Escaping the Fog

Alison Urie / 11 Jan 2018

The following article, written by Alison Urie, was first published in the November ’17 issue of Scottish Justice Matters.

It is important that the histories of trauma, abuse and mental illness common among women on the receiving end of criminal justice inform both sentencing and wider criminal justice practice. That said, I do wonder what unintended side effects the focus on these aspects of many women’s experiences can have. Could it be that we risk painting reductive portraits of ‘women as victims’, rather than as people whose identities and abilities are as complex and rich as anyone else’s?

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Over the last six months differently situated groups of people have brought together their knowledge of women’s justice issues in Scotland. Working with professional musicians they have translated their experiences into songs. Hosted by Vox Liminis, the workshops have included women who are part of community justice services, women prisoners, community justice services project and management staff, a prison governor, a criminologist and a former judge.

Escaping The Fog was written by Cheryl Ferguson & Carly with Jo Mango during one such workshop with Includem. The song was inspired by a young person’s journey through uncertain times, with conflicted feelings.

“Escape those foggy thoughts, and let them all go
Search through that blizzard, until the rainbow shows”

A month after the workshop I was able to reflect on the song with the young person whose story shaped it. I was able to let her know that listening to the song had helped me navigate a foggy patch of complexity and change in my own life, and brought me hope. It was brilliant to see her face light up, realising that her story could help someone else.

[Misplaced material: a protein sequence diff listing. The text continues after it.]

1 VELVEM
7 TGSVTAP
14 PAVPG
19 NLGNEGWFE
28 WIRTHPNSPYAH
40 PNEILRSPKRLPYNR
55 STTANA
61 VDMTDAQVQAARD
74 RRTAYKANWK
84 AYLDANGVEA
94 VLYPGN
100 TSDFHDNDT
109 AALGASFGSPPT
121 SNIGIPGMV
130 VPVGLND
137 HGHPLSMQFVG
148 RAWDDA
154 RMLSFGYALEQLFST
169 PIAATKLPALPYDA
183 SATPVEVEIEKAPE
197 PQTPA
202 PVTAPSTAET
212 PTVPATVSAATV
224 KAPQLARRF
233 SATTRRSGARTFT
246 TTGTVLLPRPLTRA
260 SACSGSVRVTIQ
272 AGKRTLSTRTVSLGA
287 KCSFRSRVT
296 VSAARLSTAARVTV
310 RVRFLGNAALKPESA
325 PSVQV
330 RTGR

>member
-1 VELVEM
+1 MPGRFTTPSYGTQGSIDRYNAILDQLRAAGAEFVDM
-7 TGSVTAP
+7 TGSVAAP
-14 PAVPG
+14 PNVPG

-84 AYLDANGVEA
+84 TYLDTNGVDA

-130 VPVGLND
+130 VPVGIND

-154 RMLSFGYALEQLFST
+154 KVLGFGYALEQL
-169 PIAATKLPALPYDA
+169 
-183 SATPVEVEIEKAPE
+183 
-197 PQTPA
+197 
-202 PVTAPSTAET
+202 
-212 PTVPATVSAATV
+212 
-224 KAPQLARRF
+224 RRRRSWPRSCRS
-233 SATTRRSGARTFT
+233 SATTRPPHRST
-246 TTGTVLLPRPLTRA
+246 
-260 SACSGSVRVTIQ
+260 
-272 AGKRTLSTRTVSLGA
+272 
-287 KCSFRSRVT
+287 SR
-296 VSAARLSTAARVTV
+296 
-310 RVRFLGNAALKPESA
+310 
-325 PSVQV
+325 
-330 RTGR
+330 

One of the practitioner participants involved in the wider project reflected on the process:

“To be sitting in a room with the Chief Exec of our company and one of our young people… all doing the same thing… I wasn’t sure how it would work but now that I’ve been here and seen it, it’s made me wonder why it doesn’t happen more often? For me, that was a big part I’ve taken from it… that regardless of where we all are in our own lives we all share similar experiences”.

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Since being written, the songs have reached a wide public audience. A live audience listened and responded to them at ‘Things Left Unsaid’, a music and art event that we organised in May. On top of that a number of the songs, including Escaping The Fog, have been discussed and played on various shows on BBC Radio Scotland.

Could coming together to ‘make’ things from our diverse yet common stories result in developing understandings of justice that are truer to the nuances and complexities of human experience? And could creating and sharing work such as this be part of escaping the fog on the journey towards a more just Scotland for women?